Australian manufacturing has a bright future, maybe. If we can look past the past and into the future; if we can get the government out of the way and let us be awesome; and if people can reconcile that we will never drive an Aussie made car again… If all these things happen Australian manufacturing will thrive again.
Australia’s manufacturing future is craft. It’s good things made in small batches. It’s high quality and ingenuity over mass produced and homogeneous. It’s food and booze not clothing and textiles. It’s stuff where we have a natural competitive advantage, not things where we need hand-outs, leg-ups or trade protection.
Now I’m going to warn you that there is a totally self-serving piece of promotion coming up, so if it makes you uncomfortable, look away. But it gives context. It tells a real story, so here it is…
Three weeks ago I received an email that the gin brand I am lucky enough to be partner in, Four Pillars, had won a Double Gold medal at the World Spirits Competition in San Francisco – at our first attempt. Boom! We had made what good judges thought was one of the nine best in the world. We make this gin in small batches in the Yarra Valley and we’ve been at it for less than a year.
Our win received a little bit of publicity and it was bookended by two other brands winning awards that make me see a bright future for Aussie food and booze. A couple weeks before we won our award, a small whisky distillery in Tasmania, Sullivans Cove, was voted the World’s Best Whisky at a serious and credible competition in the UK. You can read the story here. It is a brilliant result for a small distillery that has been going almost 20 years.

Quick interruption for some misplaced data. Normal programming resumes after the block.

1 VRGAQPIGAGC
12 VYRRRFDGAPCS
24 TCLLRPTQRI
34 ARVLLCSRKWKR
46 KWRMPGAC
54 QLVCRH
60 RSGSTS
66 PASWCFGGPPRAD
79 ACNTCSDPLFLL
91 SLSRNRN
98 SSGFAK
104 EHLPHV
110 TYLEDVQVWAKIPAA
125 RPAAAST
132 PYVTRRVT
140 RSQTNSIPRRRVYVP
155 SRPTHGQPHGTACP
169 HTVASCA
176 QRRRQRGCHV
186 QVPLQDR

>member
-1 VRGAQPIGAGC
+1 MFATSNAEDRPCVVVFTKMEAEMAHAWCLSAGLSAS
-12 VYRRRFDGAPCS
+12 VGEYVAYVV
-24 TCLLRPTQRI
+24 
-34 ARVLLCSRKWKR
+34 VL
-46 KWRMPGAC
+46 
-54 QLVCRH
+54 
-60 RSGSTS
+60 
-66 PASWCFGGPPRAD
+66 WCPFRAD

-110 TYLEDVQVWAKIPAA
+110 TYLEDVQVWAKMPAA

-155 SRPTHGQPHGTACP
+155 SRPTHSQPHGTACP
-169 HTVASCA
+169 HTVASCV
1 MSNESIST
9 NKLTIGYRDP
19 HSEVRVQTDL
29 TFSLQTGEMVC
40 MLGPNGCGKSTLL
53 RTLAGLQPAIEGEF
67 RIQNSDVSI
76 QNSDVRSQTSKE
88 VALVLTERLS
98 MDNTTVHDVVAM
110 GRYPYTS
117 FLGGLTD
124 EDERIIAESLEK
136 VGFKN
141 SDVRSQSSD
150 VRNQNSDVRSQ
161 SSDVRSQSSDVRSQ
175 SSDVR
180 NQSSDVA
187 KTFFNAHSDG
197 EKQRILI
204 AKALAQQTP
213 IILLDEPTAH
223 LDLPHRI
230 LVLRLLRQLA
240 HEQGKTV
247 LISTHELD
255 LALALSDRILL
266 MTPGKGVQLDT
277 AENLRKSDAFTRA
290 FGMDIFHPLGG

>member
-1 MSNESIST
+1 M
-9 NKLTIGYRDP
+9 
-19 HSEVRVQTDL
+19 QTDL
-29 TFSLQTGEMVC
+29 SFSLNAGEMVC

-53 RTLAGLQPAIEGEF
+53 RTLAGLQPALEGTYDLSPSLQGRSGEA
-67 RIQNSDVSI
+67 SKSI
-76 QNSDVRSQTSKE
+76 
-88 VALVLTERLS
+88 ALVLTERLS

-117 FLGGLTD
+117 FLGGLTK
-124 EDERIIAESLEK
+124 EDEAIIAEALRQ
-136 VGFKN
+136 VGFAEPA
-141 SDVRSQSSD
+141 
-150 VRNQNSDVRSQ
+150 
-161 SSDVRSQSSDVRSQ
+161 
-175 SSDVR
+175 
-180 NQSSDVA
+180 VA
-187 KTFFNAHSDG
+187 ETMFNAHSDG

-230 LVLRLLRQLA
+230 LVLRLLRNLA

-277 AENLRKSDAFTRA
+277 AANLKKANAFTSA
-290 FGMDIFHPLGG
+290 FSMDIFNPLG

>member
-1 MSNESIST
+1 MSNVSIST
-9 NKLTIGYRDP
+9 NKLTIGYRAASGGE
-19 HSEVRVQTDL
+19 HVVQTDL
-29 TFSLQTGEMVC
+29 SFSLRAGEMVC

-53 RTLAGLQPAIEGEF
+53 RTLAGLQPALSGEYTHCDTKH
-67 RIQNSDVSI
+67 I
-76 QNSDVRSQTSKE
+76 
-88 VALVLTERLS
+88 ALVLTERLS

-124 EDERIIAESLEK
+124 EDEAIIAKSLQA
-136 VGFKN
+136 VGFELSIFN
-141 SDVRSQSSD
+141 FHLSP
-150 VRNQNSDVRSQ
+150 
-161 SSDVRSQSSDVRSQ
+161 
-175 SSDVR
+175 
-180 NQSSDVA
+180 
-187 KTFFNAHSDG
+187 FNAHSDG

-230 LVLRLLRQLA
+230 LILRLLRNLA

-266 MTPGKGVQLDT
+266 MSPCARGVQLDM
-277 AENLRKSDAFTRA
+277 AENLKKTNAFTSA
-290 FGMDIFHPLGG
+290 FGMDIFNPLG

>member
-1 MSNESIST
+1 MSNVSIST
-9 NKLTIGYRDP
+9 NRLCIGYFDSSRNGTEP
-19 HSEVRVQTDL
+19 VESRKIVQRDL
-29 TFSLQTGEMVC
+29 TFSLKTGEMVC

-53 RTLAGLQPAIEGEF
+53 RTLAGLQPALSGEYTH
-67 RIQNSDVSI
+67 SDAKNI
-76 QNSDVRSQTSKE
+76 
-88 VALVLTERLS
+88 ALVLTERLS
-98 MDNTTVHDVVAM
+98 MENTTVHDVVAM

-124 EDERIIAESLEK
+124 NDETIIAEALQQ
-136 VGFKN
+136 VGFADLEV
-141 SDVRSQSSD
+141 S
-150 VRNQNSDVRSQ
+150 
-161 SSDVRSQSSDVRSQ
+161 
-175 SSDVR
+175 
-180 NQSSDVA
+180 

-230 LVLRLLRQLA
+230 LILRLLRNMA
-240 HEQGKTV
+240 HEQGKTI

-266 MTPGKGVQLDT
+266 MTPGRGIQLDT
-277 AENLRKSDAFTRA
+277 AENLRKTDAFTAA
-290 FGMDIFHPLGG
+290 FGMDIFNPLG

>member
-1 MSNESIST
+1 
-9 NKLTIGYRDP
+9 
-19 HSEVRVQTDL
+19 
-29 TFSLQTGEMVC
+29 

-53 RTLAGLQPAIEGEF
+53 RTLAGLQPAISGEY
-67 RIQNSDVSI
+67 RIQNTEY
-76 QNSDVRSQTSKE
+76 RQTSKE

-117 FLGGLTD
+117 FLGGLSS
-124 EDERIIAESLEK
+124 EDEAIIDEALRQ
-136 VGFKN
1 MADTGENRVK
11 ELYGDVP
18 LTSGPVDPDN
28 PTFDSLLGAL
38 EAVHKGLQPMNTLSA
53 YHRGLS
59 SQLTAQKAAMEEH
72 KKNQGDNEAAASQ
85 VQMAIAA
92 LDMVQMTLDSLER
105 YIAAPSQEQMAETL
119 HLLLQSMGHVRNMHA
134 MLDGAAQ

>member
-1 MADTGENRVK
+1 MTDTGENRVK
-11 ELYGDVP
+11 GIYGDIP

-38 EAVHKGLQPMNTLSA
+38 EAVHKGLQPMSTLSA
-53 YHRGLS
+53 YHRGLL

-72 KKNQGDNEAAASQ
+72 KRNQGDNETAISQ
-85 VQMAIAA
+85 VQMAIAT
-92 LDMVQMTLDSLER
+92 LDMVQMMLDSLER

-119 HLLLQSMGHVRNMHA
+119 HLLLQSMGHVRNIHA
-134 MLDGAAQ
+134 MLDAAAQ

And then last week Cobram Estate, Australia’s biggest olive oil producer, jagged a couple of international awards at a global food showcase in New York. And this was the second year in a row it has happened. And yes, thanks for asking, I know and like the Cobram Estate guys and I’ve met and tasted the Sullivan’s Cove drinks and yes I am massive fans of them both.
It is important to note we are craft, not “cottage” industries. We are serious brands wanting to take great products to the world. But with one simple caveat:
PLEASE, can I beg our Treasurer and his mates TO GET OUT OF OUR WAY.
Get this – the Federal government makes almost THREE TIMES more revenue out of one bottle of our gin than we, the producer, do. Yep that’s right. We make around $12 per bottle (and then we take out COGs and expenses) and the Feds get $24 excise plus $5 GST – so close to $30 PER BOTTLE! It’s INSANE.
And it makes Australia the highest taxed spirits industry in the world. An American craft distiller is taxed 10 TIMES less than we are. Yes, granted, we like Austrade but this sort of punitive tax regime HAS to be fixed to allow more of us to flourish and employ many more thousands of people in our craft industry.
And don’t start me on us being part of the alcohol “problem” this country supposedly faces (which it doesn’t, but that’s another story).
OK, political soapboxing complete.
Here is a message – to the cheese and ice cream makers, the olive oil producers, the distillers, the winemakers, the brewers, the bakers and the tea and coffee makers… WE, yes WE are the future of manufacturing for this country. We manufacture things that are the world’s best and we showcase them proudly across the globe. And we win. We show that Australia is a sophisticated, tasty, discerning, clever, creative and crafty country.
Long may Aussie manufacturing reign. I reckon we should all drink to that. Who’s with me?